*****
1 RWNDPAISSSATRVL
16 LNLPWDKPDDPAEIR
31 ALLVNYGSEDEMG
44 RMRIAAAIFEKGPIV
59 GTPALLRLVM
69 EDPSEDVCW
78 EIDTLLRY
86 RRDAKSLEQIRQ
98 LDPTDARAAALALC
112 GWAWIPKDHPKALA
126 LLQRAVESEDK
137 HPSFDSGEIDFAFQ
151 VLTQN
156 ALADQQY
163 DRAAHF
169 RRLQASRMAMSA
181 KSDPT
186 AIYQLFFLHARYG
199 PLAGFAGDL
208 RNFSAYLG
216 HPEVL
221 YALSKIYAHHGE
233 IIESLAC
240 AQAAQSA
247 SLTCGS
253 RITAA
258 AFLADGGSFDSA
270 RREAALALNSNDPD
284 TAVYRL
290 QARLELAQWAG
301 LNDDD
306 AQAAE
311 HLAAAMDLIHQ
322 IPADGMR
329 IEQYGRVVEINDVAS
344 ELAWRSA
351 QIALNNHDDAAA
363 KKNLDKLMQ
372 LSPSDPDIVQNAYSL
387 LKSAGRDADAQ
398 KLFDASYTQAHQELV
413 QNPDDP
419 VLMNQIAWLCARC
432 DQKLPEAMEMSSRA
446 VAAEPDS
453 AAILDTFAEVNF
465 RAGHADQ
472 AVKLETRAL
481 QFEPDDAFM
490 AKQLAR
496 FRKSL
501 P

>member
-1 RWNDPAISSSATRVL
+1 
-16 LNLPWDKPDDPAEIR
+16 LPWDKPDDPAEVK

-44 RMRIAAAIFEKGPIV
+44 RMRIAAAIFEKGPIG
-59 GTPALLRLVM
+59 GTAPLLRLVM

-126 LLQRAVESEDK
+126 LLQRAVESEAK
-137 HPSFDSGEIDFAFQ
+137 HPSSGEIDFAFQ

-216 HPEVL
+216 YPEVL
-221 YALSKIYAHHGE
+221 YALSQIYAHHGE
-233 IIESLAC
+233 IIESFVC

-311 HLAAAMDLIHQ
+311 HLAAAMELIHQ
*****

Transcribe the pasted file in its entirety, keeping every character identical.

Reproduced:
1 RWNDPAISSSATRVL
16 LNLPWDKPDDPAEIR
31 ALLVNYGSEDEMG
44 RMRIAAAIFEKGPIV
59 GTPALLRLVM
69 EDPSEDVCW
78 EIDTLLRY
86 RRDAKSLEQIRQ
98 LDPTDARAAALALC
112 GWAWIPKDHPKALA
126 LLQRAVESEDK
137 HPSFDSGEIDFAFQ
151 VLTQN
156 ALADQQY
163 DRAAHF
169 RRLQASRMAMSA
181 KSDPT
186 AIYQLFFLHARYG
199 PLAGFAGDL
208 RNFSAYLG
216 HPEVL
221 YALSKIYAHHGE
233 IIESLAC
240 AQAAQSA
247 SLTCGS
253 RITAA
258 AFLADGGSFDSA
270 RREAALALNSNDPD
284 TAVYRL
290 QARLELAQWAG
301 LNDDD
306 AQAAE
311 HLAAAMDLIHQ
322 IPADGMR
329 IEQYGRVVEINDVAS
344 ELAWRSA
351 QIALNNHDDAAA
363 KKNLDKLMQ
372 LSPSDPDIVQNAYSL
387 LKSAGRDADAQ
398 KLFDASYTQAHQELV
413 QNPDDP
419 VLMNQIAWLCARC
432 DQKLPEAMEMSSRA
446 VAAEPDS
453 AAILDTFAEVNF
465 RAGHADQ
472 AVKLETRAL
481 QFEPDDAFM
490 AKQLAR
496 FRKSL
501 P

>member
-1 RWNDPAISSSATRVL
+1 
-16 LNLPWDKPDDPAEIR
+16 LPWDKPDDPAEVK

-44 RMRIAAAIFEKGPIV
+44 RMRIAAAIFEKGPIG
-59 GTPALLRLVM
+59 GTAPLLRLVM

-126 LLQRAVESEDK
+126 LLQRAVESEAK
-137 HPSFDSGEIDFAFQ
+137 HPSSGEIDFAFQ

-216 HPEVL
+216 YPEVL
-221 YALSKIYAHHGE
+221 YALSQIYAHHGE
-233 IIESLAC
+233 IIESFVC

-311 HLAAAMDLIHQ
+311 HLAAAMELIHQ